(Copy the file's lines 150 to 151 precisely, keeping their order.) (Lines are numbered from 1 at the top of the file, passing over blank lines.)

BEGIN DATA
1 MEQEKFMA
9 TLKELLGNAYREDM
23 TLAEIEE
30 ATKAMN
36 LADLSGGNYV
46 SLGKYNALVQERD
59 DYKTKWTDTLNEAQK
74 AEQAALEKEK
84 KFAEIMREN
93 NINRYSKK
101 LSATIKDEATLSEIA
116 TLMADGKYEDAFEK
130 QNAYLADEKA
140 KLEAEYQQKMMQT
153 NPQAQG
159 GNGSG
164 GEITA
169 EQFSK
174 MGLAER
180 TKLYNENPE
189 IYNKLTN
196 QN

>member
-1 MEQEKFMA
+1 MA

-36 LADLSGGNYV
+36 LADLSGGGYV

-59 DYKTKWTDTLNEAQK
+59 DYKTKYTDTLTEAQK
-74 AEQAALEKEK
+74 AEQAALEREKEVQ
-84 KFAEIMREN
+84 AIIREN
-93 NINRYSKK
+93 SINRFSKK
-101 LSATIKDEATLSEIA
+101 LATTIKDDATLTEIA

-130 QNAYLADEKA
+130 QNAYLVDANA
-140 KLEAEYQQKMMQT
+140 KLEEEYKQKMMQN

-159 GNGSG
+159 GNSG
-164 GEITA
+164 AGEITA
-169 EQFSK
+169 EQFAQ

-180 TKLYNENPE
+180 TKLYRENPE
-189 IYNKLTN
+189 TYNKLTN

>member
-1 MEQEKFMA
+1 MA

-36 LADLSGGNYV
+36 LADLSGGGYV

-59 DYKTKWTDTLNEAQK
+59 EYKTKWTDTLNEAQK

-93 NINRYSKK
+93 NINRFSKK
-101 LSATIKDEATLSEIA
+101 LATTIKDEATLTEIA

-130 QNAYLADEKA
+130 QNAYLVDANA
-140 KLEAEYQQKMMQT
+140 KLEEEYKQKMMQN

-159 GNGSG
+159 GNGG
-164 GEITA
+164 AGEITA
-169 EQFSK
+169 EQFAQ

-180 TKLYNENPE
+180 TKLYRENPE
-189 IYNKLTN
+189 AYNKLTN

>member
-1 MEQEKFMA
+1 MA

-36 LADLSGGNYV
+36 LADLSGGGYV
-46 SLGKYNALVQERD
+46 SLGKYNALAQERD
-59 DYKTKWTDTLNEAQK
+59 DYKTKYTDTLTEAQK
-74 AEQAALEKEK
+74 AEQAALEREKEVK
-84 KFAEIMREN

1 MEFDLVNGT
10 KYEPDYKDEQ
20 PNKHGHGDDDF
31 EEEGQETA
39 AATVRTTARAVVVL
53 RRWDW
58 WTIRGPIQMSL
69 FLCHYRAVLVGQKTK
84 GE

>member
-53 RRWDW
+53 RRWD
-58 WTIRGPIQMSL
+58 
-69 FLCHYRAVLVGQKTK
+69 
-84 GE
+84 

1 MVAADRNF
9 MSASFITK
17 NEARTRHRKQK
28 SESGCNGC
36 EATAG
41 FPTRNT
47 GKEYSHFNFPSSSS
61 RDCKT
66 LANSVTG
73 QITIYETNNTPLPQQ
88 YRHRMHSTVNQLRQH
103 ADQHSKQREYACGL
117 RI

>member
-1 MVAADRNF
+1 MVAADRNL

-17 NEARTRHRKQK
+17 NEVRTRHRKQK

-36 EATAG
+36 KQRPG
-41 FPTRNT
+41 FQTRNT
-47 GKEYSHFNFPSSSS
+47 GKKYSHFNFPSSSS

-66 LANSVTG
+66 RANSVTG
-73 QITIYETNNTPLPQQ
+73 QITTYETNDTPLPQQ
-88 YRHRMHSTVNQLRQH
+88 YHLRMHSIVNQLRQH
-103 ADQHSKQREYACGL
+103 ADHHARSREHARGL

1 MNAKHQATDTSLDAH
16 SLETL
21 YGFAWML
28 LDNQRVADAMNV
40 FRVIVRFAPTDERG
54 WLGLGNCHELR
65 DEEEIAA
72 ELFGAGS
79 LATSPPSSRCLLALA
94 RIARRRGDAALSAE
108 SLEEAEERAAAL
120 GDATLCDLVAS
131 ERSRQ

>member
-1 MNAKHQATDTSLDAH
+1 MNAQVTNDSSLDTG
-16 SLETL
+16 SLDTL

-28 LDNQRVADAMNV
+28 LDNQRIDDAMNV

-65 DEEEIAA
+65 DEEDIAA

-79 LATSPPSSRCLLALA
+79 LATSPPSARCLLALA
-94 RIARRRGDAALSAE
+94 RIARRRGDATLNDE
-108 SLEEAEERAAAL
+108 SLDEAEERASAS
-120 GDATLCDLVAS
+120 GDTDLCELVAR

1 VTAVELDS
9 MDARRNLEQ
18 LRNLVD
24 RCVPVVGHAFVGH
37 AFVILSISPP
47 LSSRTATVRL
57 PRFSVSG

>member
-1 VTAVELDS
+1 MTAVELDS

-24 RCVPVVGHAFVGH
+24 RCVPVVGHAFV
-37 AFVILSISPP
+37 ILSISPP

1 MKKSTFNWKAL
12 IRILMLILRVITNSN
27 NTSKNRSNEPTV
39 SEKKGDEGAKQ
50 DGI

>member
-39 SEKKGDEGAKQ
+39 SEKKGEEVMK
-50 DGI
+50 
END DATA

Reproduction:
120 GDATLCDLVAS
131 ERSRQ